Dong Kingman

DongopenuseDong Kingman was a Chinese American artist who first gained recognition as a Works Progress Administration painter during the 1930’s. Wikipedia writes of him as “one of America’s leading watercolor masters.” In 1967, “Kingman”, as he preferred to be called, co-created a book about San Francisco along with columnist Herb Caen entitled ‘San Francisco – City on Golden Hills’. In the preface Caen writes, “It is entirely appropriate that Don Kingman should be my collaborator on this book, for San Francisco – the city of his heart and mine – has been spiced and enriched by the strong flavor of China ever since it came of age as a world metropolis.” The text by Herb Caen is accompanied by paintings from Dong of a modern San Francisco, many that now seem nostalgic. Dong Kingman died in May of 2000. These are then and nows of some of his paintings from the book.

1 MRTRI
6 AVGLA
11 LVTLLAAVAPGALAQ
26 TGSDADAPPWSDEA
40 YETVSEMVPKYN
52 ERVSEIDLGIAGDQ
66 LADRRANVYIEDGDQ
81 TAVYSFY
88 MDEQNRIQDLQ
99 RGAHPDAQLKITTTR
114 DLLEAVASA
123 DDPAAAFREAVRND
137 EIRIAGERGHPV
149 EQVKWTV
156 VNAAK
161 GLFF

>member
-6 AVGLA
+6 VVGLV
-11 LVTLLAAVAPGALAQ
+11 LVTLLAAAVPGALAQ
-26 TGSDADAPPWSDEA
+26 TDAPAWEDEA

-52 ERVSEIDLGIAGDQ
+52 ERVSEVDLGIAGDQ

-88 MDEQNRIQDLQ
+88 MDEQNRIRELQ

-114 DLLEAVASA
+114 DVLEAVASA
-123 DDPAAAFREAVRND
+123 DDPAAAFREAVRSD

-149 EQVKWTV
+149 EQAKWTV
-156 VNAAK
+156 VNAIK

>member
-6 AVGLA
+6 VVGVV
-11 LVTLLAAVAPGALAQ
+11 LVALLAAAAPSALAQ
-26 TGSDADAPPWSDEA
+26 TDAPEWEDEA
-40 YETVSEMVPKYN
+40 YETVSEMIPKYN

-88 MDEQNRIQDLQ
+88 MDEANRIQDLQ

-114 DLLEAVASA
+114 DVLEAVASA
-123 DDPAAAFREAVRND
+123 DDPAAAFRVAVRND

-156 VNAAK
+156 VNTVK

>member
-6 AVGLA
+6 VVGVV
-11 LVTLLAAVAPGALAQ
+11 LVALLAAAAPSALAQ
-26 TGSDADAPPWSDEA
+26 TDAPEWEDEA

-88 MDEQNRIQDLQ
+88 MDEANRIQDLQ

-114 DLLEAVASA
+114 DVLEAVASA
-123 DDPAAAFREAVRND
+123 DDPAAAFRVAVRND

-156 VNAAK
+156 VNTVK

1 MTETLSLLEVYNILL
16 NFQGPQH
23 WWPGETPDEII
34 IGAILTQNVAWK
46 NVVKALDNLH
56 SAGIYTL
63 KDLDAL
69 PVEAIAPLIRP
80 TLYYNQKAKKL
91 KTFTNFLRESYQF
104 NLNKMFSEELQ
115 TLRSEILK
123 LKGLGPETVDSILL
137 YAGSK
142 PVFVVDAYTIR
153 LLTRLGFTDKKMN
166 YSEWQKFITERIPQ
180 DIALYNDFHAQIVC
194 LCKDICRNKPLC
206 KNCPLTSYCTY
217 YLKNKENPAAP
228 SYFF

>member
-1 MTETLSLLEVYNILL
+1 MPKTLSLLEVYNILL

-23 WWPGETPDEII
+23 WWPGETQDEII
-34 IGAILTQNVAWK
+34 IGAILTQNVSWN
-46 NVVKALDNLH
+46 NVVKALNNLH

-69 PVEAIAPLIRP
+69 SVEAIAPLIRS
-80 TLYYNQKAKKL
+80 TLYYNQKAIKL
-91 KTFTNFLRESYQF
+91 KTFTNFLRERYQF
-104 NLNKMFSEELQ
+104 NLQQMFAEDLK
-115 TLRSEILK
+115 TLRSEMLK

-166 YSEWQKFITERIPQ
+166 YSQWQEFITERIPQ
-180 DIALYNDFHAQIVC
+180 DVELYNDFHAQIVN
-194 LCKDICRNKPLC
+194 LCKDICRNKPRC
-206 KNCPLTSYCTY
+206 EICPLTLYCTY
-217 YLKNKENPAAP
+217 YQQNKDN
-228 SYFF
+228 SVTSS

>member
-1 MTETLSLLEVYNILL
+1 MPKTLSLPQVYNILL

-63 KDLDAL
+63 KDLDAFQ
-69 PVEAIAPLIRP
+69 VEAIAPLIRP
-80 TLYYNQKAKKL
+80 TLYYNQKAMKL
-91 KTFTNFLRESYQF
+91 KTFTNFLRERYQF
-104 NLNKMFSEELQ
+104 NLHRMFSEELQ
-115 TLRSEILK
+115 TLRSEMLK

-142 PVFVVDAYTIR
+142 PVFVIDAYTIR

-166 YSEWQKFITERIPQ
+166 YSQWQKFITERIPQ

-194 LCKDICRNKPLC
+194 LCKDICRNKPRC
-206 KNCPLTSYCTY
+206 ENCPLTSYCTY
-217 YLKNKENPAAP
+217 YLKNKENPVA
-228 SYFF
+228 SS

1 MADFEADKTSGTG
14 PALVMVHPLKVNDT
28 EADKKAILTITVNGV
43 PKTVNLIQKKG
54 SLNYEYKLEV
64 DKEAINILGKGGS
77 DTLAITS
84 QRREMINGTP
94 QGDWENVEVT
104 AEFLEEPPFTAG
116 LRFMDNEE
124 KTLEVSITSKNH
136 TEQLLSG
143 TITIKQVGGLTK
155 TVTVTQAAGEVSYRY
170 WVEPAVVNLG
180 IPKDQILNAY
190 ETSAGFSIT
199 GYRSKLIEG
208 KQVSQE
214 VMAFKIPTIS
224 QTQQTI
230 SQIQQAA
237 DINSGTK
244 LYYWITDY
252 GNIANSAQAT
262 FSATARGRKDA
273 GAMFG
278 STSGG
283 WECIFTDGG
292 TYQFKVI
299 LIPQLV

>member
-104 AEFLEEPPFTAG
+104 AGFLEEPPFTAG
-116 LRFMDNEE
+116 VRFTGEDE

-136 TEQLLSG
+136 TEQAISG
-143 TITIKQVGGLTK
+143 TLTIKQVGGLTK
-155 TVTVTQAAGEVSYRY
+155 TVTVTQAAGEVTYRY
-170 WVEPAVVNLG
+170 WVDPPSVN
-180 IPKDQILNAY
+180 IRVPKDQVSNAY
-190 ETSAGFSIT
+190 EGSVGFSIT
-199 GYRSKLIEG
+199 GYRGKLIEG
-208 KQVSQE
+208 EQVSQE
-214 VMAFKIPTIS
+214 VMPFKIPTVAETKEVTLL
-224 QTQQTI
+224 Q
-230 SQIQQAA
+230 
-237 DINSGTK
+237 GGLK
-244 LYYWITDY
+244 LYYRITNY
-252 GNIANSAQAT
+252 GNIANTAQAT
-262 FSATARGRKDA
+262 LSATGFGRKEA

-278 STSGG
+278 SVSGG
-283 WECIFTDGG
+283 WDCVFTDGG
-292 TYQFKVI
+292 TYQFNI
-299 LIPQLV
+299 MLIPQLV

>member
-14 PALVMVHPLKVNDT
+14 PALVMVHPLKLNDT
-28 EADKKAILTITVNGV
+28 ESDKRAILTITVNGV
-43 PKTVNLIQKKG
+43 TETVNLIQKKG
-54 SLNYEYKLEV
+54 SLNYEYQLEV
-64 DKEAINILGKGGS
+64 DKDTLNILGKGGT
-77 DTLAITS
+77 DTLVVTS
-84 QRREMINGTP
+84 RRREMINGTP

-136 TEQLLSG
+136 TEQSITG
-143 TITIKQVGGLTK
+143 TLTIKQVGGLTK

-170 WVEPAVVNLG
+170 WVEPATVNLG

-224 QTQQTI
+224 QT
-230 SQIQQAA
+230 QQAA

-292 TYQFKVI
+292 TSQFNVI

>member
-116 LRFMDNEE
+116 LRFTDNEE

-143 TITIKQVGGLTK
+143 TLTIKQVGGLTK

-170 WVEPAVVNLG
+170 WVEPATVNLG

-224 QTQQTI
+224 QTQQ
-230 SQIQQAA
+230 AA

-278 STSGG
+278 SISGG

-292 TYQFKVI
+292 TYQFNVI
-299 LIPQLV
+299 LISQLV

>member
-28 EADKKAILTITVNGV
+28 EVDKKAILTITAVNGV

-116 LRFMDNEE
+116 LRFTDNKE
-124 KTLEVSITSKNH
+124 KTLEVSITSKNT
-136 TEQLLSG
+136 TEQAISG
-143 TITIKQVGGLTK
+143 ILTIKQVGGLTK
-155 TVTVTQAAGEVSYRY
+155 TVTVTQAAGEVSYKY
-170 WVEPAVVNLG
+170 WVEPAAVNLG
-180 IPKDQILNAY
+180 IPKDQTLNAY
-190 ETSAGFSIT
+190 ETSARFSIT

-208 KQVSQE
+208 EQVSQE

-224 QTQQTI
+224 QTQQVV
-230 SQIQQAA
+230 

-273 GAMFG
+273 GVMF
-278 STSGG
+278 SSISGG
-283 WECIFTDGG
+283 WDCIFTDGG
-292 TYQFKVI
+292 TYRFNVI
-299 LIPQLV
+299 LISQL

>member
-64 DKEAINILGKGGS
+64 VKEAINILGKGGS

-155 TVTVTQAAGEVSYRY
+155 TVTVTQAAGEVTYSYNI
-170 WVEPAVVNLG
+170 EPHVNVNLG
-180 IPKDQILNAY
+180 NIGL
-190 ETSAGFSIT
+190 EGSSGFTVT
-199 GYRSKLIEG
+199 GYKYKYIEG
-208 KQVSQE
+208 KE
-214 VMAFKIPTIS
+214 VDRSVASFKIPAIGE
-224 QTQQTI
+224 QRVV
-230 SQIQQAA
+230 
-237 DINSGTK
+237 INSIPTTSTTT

DongSTMaryuseCalifornia Street, looking down toward Chinatown and Old St. Mary’s Church before the skyscraper boom of the late 1960’s:

DongMaidenLanetwouseMaiden Lane, looking toward Stockton Street and the St. Francis Hotel: Dong has the Dewey Monument in Union Square a little closer to the south side of Maiden Lane than reality, but that’s art.

DongEnsiguseMarket Street at the Embarcadero across from the Ferry Building looking south: Some of the structures in the background are the Bay Bridge, the Embarcadero Freeway, and the YMCA Building. The block of buildings where the Ensign Café was at were demolished at the end of the 60’s.